Flashcards in Exam 1 Flashcards Deck (113):
What is an HDC?
Highly developed country.
What are some characteristics of HDC?
1. High levels of industrialization
2. low population growth
3. per capita consumption
4. Low birth rates
5. Low infant mortality
6. Low fertility rate
7. Fertility rate is at or below replacement level fertility
What is an LDC?
Less developed country.
What are some characteristics of LDC?
1. Low levels of industrialization
2. high population growth
3. extreme poverty
4. High infant mortality rate
5. low life expectancy
6. Low literacy
7. low per capita income
8. Very high total fertility rate (TFR)
Average amount of land, water and ocean required to provide a person with all the resources they consume
What does IPAT stand for?
Impact, population, affluence, technology
what is the IPAT equation?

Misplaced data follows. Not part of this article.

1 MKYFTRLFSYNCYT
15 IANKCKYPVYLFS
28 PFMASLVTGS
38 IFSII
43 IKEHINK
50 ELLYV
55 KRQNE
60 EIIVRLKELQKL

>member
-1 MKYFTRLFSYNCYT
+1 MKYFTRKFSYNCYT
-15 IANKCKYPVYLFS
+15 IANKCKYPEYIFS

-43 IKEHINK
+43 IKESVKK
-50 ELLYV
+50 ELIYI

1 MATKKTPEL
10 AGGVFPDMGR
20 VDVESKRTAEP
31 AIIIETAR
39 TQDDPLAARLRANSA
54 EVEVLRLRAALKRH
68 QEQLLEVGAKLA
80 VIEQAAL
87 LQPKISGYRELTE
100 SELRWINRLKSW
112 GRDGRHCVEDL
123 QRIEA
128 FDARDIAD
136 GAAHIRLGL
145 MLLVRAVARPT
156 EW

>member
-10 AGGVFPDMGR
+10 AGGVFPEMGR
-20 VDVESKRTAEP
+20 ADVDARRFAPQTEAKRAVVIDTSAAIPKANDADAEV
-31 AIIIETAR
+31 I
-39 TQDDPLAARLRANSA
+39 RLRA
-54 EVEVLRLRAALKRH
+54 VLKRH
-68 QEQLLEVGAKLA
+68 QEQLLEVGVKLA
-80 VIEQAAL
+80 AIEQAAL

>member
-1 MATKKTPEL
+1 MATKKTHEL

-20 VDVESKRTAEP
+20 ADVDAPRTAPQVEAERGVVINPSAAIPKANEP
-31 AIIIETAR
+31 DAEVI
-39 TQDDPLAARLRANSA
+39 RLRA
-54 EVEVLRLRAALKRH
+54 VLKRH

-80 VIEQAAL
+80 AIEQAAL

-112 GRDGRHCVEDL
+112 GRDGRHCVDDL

Impact= population * consumption / per person * impact / per unit consumption
The ability to meet current human needs without compromising the needs of future generations
What is a systems approach to modeling the world?
A set of components interacting to function as a whole
How does the ecological footprint approach differ from IPAT in measuring human environmental impacts?
The ecological footprint measures someones individual effects on the environment and the IPAT measures a huge group of people.
Aral Sea Disaster
One of the worst environmental disasters on the planet
- 92% of water withdrawals
- Water diversion for agriculture
- World’s 4th largest inland water body
- Brackish: 10 g/L
- Irrigation: 5 to 7.9 million hectares
- 8% of size (2015
Carrying Capacity (k)
Max number of individuals an environment can support indefinitely, without environmental impact
The science of human population structure and growth
Total Fertility Rate (TFR)
Avg. # of children born per woman
Replacement level fertility
# of children required for parents to replace themselves
Crude birth rate (CBR)
Annual # of live births per 1,000 population
Crude death rate (CDR)
Annual # of deaths per thousand individuals
Net migration rate
Annual immigration – Annual emigration per 1,000 individuals
Brings about population stability.
- Requires changes in social, cultural, and economic factors that influence TFR
The geography of urbanization
Creation and growth of urban areas
Poverty Indicators: MDGs